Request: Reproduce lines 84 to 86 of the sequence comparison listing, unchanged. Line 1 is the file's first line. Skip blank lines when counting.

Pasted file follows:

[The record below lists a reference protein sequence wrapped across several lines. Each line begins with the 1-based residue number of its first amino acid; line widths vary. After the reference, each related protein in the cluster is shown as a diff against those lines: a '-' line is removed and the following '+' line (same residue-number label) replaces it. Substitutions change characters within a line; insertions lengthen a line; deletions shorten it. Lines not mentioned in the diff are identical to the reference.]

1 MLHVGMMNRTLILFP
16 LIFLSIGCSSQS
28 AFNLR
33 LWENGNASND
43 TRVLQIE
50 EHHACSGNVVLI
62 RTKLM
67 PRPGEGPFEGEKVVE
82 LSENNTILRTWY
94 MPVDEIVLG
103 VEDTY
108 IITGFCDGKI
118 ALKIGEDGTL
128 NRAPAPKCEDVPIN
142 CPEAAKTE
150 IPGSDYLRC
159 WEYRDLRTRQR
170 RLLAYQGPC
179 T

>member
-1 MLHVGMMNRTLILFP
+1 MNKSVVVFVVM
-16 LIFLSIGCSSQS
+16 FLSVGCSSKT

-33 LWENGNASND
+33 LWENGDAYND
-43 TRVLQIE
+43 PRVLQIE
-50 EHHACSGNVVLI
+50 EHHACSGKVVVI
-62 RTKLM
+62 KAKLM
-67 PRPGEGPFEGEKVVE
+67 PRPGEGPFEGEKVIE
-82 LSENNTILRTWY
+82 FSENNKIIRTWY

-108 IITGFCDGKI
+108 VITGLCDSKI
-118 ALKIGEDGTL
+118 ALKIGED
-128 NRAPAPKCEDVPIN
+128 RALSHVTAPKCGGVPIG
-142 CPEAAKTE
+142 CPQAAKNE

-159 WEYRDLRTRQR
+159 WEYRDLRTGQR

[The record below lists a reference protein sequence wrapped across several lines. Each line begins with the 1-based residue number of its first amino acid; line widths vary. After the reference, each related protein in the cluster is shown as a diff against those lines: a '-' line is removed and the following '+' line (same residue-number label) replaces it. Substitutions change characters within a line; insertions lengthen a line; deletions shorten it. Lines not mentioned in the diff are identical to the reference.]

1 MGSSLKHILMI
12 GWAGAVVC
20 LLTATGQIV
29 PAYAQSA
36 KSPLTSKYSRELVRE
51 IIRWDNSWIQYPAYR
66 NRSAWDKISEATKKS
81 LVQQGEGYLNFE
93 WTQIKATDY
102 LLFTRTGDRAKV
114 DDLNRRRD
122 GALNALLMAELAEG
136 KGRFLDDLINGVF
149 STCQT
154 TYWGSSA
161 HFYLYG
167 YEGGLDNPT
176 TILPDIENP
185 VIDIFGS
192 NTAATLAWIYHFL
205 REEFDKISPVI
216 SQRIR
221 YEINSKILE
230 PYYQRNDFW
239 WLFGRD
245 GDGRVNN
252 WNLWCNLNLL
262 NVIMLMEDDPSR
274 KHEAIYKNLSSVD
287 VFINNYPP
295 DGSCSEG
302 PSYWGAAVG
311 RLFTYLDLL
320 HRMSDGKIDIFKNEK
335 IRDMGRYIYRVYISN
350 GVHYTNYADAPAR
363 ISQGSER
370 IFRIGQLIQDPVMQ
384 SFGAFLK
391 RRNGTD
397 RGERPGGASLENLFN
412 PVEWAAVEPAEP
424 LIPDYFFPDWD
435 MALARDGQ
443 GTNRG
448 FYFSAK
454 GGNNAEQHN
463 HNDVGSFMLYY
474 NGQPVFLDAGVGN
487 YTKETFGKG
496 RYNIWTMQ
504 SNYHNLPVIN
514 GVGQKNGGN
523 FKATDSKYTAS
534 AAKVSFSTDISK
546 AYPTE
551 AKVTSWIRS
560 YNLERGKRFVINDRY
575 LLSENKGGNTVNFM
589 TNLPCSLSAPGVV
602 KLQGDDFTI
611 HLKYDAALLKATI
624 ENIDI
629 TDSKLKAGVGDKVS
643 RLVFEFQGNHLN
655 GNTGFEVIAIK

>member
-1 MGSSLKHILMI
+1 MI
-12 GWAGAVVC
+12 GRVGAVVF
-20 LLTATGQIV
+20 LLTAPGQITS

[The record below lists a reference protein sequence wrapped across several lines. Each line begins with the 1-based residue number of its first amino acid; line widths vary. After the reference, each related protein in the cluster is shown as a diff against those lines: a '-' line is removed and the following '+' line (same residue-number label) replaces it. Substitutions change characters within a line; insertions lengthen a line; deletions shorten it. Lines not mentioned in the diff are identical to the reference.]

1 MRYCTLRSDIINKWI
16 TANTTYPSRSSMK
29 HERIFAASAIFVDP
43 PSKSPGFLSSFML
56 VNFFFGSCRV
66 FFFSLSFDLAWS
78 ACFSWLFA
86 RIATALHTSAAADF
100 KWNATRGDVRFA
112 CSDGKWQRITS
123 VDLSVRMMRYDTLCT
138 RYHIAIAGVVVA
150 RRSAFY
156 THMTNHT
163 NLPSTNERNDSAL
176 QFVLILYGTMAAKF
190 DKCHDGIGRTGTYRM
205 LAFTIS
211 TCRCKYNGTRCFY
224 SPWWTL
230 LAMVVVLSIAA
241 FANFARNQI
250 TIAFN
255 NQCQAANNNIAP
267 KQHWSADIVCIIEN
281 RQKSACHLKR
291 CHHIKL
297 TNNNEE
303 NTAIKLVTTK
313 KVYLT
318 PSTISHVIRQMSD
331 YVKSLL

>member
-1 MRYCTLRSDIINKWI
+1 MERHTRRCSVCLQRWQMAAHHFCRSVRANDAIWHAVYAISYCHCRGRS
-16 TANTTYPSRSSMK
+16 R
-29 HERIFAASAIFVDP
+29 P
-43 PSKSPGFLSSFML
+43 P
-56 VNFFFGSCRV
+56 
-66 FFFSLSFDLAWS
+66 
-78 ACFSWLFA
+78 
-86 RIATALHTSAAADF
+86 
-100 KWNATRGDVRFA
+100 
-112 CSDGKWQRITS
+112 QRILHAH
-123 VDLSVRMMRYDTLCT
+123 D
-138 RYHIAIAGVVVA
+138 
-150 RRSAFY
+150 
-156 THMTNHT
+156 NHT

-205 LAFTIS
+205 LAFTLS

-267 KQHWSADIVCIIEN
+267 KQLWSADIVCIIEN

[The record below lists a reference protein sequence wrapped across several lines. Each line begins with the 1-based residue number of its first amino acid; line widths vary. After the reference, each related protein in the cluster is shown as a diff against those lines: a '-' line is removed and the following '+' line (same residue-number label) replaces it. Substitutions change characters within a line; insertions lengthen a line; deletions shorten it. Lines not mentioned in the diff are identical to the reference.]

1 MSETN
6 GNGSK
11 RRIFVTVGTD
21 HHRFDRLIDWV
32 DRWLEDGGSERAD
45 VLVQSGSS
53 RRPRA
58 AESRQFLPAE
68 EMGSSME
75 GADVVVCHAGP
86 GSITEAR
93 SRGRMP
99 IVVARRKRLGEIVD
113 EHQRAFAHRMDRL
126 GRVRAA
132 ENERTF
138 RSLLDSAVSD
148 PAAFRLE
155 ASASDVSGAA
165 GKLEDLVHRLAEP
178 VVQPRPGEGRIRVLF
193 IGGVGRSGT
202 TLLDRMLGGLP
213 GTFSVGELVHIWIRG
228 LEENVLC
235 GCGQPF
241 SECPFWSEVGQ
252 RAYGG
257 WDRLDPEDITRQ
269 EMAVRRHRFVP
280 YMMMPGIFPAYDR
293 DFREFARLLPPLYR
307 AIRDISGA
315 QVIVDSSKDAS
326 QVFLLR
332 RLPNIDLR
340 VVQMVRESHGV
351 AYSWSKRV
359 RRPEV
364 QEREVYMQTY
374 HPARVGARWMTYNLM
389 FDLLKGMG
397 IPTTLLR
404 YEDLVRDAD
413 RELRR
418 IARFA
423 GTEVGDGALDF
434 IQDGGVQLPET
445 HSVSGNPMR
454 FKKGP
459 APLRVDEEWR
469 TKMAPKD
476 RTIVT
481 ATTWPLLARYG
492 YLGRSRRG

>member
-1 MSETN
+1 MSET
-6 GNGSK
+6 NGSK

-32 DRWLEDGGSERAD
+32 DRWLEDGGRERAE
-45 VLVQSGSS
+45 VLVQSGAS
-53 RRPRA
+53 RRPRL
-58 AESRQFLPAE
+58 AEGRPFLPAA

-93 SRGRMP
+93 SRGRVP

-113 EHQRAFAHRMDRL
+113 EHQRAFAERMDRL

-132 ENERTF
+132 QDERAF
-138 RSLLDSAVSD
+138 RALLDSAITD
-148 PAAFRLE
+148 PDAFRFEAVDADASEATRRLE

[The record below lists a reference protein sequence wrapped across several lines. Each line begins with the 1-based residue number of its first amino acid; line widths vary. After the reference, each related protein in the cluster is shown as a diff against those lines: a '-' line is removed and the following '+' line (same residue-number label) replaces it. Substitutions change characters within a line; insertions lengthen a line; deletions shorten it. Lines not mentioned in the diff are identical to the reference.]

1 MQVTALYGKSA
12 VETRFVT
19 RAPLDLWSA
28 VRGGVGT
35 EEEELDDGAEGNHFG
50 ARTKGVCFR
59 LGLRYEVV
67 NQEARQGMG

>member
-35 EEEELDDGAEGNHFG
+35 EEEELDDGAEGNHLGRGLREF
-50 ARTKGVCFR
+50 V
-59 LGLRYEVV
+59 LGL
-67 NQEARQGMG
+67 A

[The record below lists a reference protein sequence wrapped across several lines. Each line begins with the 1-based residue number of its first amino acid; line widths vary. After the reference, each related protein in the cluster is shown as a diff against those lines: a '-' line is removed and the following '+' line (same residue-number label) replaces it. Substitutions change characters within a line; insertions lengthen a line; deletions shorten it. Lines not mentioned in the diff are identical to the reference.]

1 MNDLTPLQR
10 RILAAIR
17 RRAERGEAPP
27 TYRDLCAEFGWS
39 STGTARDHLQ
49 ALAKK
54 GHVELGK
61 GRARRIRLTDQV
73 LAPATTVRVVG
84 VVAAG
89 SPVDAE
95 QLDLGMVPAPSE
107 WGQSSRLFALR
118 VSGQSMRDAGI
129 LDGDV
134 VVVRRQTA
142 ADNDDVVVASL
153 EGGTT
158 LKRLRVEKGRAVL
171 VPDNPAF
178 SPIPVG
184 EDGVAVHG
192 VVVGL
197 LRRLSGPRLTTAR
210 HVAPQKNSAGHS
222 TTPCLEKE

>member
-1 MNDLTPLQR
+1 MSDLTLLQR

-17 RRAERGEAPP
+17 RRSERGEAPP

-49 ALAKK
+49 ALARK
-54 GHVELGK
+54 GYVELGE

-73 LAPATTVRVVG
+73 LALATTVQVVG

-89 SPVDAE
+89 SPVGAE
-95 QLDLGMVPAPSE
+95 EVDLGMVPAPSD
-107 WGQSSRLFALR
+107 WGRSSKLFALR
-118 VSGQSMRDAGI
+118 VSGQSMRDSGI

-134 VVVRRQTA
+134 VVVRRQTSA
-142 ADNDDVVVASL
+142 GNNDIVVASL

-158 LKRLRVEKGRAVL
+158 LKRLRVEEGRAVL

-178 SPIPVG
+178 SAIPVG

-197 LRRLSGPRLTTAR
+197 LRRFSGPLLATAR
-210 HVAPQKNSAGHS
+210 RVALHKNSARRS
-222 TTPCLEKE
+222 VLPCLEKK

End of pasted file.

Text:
350 GVHYTNYADAPAR
363 ISQGSER
370 IFRIGQLIQDPVMQ